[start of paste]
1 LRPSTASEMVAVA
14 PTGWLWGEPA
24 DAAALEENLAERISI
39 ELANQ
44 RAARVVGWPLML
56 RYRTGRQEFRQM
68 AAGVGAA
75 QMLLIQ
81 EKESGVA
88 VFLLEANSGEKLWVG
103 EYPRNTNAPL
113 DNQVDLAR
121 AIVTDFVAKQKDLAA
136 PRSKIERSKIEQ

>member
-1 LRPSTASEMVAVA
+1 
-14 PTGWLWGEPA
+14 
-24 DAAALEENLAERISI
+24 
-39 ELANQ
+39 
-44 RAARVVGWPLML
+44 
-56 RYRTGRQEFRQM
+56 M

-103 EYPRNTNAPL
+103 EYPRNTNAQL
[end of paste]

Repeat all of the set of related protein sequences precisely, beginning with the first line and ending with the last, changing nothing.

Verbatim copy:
1 LRPSTASEMVAVA
14 PTGWLWGEPA
24 DAAALEENLAERISI
39 ELANQ
44 RAARVVGWPLML
56 RYRTGRQEFRQM
68 AAGVGAA
75 QMLLIQ
81 EKESGVA
88 VFLLEANSGEKLWVG
103 EYPRNTNAPL
113 DNQVDLAR
121 AIVTDFVAKQKDLAA
136 PRSKIERSKIEQ

>member
-1 LRPSTASEMVAVA
+1 
-14 PTGWLWGEPA
+14 
-24 DAAALEENLAERISI
+24 
-39 ELANQ
+39 
-44 RAARVVGWPLML
+44 
-56 RYRTGRQEFRQM
+56 M

-103 EYPRNTNAPL
+103 EYPRNTNAQL